The idea of a library in your home has a cozy, nostalgic feel, but books can take up too much room and are too hazardous to keep for just decoration.  Keep the books you use and loveFree Articles, pass along the rest while it they are still current for someone else to enjoy.

 

 

But even more importantly to understand is the fact that these hurts release a stress hormone in the brain which can cause your child to be unfocused and even agitated.

Parents tend to forget or just do not know how sensitive their children are, not only in what they see and hear, but what they feel as well. So here are the four kinds of pain that children experience that can affect their behavior.

Aggression. This not only includes the aggression that they receive from their parents, but also from siblings or other children. Hitting or spanking as well as yelling are all forms of aggression. This is where the strict disciplinarian will often hurt their child through aggression and even domination. Instead of treating their child with respect, they order their children around for no other reason than they do not understand that there are other ways to discipline their children.

Negligence. This is a lack of attention and of a nurturing atmosphere and even a lack of stimulation. Or, this could also mean an atmosphere where your child is overly stimulated without you even knowing it. By leaving your baby or toddler in front of the television while you do other things opens up the possibility of over stimulation by what they are watching on the screen. And as your children grow older, they are bombarded by sights and sounds of violence on the television. By sitting them in front of the tube while you do other things subjects them to all sorts of things that they tend to imagine that they could be in that same situation.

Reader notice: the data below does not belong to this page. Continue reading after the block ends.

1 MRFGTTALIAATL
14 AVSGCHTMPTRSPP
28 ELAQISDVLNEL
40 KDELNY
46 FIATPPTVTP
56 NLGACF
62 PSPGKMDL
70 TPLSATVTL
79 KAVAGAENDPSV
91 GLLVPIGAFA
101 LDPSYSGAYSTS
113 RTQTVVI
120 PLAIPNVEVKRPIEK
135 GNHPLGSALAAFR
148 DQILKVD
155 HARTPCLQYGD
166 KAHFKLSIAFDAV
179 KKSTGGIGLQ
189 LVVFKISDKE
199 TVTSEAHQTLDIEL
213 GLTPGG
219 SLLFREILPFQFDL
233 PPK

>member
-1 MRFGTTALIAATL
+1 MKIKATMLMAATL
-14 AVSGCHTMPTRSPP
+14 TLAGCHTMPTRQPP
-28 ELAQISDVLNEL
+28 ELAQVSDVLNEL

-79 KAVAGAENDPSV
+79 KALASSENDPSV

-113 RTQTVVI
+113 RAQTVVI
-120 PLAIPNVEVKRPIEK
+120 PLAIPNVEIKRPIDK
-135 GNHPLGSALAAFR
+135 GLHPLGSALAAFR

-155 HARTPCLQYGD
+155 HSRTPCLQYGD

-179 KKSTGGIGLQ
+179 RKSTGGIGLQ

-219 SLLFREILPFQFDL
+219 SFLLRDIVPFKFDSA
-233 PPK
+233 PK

Life Changes. There are some things that we have no control over such as accidents or natural disasters. However, things such as changing schools or divorces are things that we can control, but are sometimes unavoidable. Life changes are difficult for adults, so imagine how difficult they are for children.

Hurts from birth. This can range from a breached birth experience to fetal distress, even Cesarian section delivery. These can have long term effects on a child, which can include problem behavior.

I know firsthand about this type of hurt. I was seven months pregnant with our son when we were involved in a serious car accident. I suffered a serious head injury and went into labor right away, but the doctors stopped the contractions. He was born on time at full term, but he has always displayed a short temper and mood swings. It has been shown that the trauma that I went though while he was still in the womb has played a huge part in his behavior problems.

There are so many different experiences that your child has to try to process, and they can pick up the littlest amount of stress, not only while away from homeFree Web Content, but while at home as well. You can help to keep this stress to a minimum by making sure that they do not feel these types of pain.

Be Kind | A Children's Story about things that matter

What exactly is kindness? What is it to be kind? Is it being helpful? Being polite? Does it have to be a big act to be more kind? Well maybe the smallest act is the most powerful. Let’s have a look at this meaningful book BE KIND by author Pat Zietlow Miler and illustrator Jen Hill.

Available on:
Amazon – https://fave.co/2xS9Jjl
Book Depository – https://fave.co/2O3R1A7